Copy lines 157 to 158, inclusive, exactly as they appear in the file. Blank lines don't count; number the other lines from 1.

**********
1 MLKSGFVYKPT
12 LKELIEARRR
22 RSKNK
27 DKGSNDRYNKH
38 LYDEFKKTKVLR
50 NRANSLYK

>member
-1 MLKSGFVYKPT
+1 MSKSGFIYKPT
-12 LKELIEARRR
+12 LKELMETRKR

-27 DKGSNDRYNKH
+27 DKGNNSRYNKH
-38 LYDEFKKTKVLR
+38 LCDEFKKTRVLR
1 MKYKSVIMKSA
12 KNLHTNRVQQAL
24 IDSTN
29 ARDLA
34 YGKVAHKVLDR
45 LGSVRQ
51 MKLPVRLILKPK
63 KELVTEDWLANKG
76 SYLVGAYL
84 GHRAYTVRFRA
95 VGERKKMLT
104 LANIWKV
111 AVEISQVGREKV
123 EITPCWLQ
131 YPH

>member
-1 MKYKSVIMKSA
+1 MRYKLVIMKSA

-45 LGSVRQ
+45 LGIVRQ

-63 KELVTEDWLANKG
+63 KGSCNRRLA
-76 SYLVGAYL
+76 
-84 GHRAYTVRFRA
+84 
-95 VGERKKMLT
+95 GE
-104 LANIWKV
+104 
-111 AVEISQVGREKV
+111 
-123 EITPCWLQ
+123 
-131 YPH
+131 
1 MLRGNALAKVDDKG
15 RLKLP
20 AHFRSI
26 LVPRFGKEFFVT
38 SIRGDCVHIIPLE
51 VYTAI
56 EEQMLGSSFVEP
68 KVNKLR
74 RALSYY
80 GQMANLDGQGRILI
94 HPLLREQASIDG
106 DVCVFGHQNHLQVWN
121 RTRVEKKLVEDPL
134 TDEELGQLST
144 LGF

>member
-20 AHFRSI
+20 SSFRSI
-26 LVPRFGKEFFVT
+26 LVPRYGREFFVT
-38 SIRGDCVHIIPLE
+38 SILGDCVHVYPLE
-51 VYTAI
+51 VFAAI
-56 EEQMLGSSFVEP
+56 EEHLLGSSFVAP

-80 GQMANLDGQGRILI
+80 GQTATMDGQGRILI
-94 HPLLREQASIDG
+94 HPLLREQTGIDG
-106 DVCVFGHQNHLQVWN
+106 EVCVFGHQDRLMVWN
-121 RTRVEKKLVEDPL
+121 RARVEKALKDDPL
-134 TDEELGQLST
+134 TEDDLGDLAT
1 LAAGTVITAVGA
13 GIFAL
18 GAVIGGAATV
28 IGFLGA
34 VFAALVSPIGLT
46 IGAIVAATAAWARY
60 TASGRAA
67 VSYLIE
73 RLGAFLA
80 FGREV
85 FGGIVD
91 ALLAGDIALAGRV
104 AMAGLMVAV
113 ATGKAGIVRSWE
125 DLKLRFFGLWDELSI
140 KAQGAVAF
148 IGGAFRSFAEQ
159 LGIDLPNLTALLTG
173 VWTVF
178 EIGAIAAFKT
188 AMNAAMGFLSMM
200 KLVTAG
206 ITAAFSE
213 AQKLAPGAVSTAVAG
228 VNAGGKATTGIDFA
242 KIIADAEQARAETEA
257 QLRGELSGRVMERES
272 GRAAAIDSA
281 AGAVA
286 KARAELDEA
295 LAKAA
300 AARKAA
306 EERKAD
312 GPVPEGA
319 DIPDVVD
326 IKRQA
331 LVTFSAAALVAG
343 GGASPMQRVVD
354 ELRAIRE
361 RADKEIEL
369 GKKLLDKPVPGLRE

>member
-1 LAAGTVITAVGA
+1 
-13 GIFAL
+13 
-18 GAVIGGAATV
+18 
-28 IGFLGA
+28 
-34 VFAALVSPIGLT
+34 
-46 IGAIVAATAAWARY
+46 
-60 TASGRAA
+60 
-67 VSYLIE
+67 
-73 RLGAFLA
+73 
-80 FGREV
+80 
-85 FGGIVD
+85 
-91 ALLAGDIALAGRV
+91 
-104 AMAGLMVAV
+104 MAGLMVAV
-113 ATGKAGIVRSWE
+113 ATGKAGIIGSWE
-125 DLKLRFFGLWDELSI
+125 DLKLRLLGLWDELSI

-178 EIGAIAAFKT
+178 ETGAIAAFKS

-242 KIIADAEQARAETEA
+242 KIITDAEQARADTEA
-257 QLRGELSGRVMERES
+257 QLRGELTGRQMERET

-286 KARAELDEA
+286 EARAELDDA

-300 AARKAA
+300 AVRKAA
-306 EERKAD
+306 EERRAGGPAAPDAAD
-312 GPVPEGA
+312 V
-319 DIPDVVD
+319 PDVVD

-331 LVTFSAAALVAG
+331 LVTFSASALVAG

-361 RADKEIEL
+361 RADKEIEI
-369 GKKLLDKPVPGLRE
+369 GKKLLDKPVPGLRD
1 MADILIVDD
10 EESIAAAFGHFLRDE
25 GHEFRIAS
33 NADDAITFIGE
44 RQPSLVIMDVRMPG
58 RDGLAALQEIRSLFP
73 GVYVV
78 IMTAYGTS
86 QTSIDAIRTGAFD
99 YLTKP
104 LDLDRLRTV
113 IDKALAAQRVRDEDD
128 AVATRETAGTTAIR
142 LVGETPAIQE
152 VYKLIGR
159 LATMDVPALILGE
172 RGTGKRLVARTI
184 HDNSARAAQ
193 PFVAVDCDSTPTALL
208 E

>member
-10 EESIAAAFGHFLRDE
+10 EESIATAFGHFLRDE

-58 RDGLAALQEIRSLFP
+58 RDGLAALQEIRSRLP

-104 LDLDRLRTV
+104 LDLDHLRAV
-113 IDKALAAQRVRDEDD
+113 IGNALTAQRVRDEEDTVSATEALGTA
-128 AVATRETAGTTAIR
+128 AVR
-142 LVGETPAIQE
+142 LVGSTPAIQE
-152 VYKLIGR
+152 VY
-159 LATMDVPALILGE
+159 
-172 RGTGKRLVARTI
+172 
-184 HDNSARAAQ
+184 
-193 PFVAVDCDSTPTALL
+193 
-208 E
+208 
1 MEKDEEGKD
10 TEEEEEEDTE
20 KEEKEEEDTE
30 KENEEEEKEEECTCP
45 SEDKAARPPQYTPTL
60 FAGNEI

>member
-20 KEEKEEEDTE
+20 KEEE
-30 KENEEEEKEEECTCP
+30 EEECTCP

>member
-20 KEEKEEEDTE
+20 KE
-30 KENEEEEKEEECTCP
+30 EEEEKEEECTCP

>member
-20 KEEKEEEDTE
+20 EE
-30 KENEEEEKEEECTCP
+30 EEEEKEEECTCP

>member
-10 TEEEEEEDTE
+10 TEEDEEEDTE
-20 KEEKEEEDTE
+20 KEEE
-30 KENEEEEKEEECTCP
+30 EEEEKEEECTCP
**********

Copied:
+113 ATGKAGIIGSWE
-125 DLKLRFFGLWDELSI